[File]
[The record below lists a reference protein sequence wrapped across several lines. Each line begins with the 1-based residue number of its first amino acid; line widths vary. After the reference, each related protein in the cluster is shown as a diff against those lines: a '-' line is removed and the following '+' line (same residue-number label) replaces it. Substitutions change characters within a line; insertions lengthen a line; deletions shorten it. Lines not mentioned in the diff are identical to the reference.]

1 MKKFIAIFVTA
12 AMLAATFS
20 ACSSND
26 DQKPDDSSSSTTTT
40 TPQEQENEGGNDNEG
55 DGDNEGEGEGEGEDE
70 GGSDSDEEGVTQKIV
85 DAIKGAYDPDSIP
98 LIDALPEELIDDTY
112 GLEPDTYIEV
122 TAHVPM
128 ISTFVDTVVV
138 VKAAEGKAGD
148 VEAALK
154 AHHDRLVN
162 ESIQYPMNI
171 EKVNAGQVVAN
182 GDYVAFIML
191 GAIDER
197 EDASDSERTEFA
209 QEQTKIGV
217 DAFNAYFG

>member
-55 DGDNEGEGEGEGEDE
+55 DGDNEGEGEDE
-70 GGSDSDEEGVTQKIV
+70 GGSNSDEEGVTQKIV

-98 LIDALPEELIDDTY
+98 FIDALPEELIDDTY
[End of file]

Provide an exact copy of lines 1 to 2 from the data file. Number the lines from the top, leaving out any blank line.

[The record below lists a reference protein sequence wrapped across several lines. Each line begins with the 1-based residue number of its first amino acid; line widths vary. After the reference, each related protein in the cluster is shown as a diff against those lines: a '-' line is removed and the following '+' line (same residue-number label) replaces it. Substitutions change characters within a line; insertions lengthen a line; deletions shorten it. Lines not mentioned in the diff are identical to the reference.]

1 MKKFIAIFVTA